Klim Glas, CEO and President, has urged the Biden government to utilize the Berry Amendment to increase domestic content rules for federal government purchases. Glass said, NCTO commends the Biden administration for awarding contracts for 22.2 million Berry-complaint masks in March this year. Their production according to the Berry rules will bolster the full production chain, he added.
The US administration is seeking to backfill the Strategic National Stockpile with essential products and NCTO, with other industry associations and labor unions urging the administration to continue purchasing Berry-compliant products for PPE. This is essential to bolster its domestic industrial base at a time when PPE orders have diminished. Further, NCTO believes Berry rules should be applied to other mission critical products purchased by non-Defense federal departments and agencies like Homeland Security, Glass added.
Fully maximizing purchase of Berry complaint products will help sustain the progress made to date and form an essential part of the administration's onshoring and industrial expansion efforts, he added.
In an open letter to European Commissioners Didier Reynders and Thierry Breton, Kalpona Akter, Head, Bangladesh Center for Workers’ Solidarity has called for strong rules against labor rights violations and access to justice for victims. The new rules should include mandatory value chain transparency so that everyone can easily trace a company’s production sites, or a T-shirt’s origin, Akter urges. Every year in April, when the survivors of the Rana Plaza collapse get together in memory of those who had died in the rubble, she is reminded what happens if workers’ rights are left to voluntary commitments, and what it takes for the victims to access remedy.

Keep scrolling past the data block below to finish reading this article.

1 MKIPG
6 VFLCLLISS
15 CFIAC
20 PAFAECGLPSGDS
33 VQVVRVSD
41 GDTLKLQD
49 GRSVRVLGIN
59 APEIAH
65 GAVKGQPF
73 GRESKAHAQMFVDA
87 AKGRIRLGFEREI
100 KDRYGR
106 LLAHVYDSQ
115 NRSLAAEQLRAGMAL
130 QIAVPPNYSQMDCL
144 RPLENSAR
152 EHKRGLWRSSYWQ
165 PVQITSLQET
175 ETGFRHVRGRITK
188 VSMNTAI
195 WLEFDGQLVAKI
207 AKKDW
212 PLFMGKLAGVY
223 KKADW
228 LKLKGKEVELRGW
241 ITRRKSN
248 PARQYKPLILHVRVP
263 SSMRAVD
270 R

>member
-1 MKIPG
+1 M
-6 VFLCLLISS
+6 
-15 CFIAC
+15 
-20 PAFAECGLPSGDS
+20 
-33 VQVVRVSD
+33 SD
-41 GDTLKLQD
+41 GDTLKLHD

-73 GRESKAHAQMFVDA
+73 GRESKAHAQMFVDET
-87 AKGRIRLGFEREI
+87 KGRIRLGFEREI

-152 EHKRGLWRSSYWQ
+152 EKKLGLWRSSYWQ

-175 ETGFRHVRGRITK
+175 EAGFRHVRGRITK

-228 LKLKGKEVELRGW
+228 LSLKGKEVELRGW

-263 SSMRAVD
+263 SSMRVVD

Akter says, the rules should ensure every company identifies, prevents and mitigates human right risks in its whole value chain, including the company’s own purchasing practices. She is a member of Clean Clothes Campaign’s global strategy board that has put forward concrete proposals for binding rules aimed at ensuring responsible business conduct in ‘Fashioning justice: a call for mandatory and comprehensive human rights due diligence in the garment industry’.
Japan has recorded a 2.13 per cent dip in apparel from January to May 2021. There has been continuous fall in woven garment imports. Japan’s import of woven clothing plunged by 8.35 per cent in these five-months. However imports of knitted garments were up 4.78 per cent in the same period.
Of the major shippers to Japan, China, India and Bangladesh registered growth in shipments. On the other hand, Pakistan, Vietnam, Indonesia and Sri Lanka recorded a fall in shipments. Japan is a sophisticated market, leaning towards small-lot and short cycle delivery of supplies. Consumption is diversified and quality expectations are high. High quality and expensive Indian garments are gaining popularity in Japan. Customers like selecting garments that have a different character when compared with dresses and kimono worn at such occasions as weddings and parties.
India Trend Fair was held in Japan, February 12 to 14, 2020. The trade show showcased Made in India clothing and accessories to Japanese buyers. The business matching event focused on knitted and woolen clothing as Japan is a major world market for wool, wool blended, and other textile products. The event featured over 300 product categories and over 25 pavilions.